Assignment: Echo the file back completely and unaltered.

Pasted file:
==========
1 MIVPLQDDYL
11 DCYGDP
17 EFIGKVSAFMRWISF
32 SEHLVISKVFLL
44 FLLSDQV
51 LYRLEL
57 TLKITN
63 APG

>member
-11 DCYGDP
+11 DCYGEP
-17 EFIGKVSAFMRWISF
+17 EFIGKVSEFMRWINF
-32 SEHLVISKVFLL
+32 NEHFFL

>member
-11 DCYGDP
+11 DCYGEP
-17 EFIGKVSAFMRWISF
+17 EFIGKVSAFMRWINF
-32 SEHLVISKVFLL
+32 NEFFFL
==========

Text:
1 MIVPLQDDYL
11 DCYGDP
17 EFIGKVSAFMRWISF
32 SEHLVISKVFLL
44 FLLSDQV
51 LYRLEL
57 TLKITN
63 APG

>member
-11 DCYGDP
+11 DCYGEP
-17 EFIGKVSAFMRWISF
+17 EFIGKVSEFMRWINF
-32 SEHLVISKVFLL
+32 NEHFFL

>member
-11 DCYGDP
+11 DCYGEP
-17 EFIGKVSAFMRWISF
+17 EFIGKVSAFMRWINF
-32 SEHLVISKVFLL
+32 NEFFFL